Dan Walters

By Dan Walters
dwalters@sacbee.com
Published: Friday, Nov. 4, 2011 – 12:00 am | Page 3A

An oft-repeated cliché of political discourse – whose exact origin is unclear – goes something like this: “They didn’t see the light until we turned up the heat.”

Like many clichés, it has a valid core, and the California version is that the Legislature has tended to ignore a difficult issue until someone threatens to take it to the voters via an initiative ballot measure.

That was certainly true when Proposition 13, the progenitor of the modern era of ballot measure activism, qualified for the 1978 ballot.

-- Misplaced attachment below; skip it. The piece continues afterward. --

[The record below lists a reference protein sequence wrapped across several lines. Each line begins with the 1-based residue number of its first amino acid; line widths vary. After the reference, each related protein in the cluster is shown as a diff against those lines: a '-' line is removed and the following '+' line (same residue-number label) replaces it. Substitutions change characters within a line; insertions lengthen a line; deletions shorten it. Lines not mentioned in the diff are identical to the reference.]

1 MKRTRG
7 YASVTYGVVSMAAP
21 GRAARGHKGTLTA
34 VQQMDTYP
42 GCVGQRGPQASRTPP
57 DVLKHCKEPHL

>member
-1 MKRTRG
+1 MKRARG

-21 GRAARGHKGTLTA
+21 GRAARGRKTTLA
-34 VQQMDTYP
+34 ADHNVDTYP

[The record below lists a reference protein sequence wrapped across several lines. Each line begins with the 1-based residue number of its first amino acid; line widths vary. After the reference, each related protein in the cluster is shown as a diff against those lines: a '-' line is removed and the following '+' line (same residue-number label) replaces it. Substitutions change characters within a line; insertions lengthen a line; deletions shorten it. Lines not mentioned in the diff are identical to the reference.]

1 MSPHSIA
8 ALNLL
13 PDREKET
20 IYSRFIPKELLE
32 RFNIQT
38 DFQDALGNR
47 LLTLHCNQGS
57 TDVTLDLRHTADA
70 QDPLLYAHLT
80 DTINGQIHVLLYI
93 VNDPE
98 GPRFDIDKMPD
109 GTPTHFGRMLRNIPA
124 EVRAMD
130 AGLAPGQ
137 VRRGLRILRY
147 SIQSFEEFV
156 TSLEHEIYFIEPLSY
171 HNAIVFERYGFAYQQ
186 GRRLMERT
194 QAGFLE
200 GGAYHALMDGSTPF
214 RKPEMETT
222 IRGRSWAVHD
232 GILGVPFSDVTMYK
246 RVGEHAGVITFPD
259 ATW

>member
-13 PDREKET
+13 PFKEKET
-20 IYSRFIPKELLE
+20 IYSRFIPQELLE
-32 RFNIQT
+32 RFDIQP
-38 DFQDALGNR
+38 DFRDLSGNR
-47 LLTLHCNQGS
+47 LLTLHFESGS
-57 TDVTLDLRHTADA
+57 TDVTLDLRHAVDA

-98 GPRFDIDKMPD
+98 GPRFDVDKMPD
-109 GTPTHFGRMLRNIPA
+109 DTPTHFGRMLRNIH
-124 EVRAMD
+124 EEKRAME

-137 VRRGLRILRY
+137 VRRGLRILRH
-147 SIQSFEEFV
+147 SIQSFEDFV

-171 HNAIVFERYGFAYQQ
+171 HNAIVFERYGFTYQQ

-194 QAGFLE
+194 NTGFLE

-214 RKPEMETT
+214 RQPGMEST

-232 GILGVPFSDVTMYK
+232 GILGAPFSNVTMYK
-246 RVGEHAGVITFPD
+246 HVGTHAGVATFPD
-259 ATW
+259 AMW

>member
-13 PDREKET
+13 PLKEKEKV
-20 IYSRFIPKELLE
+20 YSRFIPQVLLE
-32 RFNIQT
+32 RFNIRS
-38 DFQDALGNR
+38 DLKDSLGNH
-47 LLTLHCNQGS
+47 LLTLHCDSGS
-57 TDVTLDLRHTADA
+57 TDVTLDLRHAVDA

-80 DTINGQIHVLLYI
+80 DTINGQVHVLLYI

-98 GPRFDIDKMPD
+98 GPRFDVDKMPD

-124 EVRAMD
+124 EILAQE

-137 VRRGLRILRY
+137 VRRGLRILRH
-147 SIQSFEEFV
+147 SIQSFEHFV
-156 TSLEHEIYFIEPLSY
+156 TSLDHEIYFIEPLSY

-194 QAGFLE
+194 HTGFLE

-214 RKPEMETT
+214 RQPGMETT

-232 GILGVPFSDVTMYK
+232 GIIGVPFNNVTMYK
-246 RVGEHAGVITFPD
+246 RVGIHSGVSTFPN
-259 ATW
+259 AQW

Then-Gov. Jerry Brown and the Legislature just fiddled around with the explosive growth of property taxes, but they didn’t get serious until after Proposition 13 qualified. They cobbled together their own measure on property tax relief, but voters soundly rejected it as they adopted Proposition 13.

Likewise, legislators got serious about bumping up sentences for repeat offenders only after they knew that a “three-strikes-and-you’re-out” measure was headed for the 1994 ballot.

Over time, the threat of an initiative has been wielded specifically to gain attention from otherwise uninterested lawmakers.

Arnold Schwarzenegger used it effectively in the first months of his governorship, when his popularity was still high, to bulldoze a very reluctant Legislature into making major changes in the state’s system of compensating workers for work-related injuries and illnesses, despite opposition from unions and their allies.

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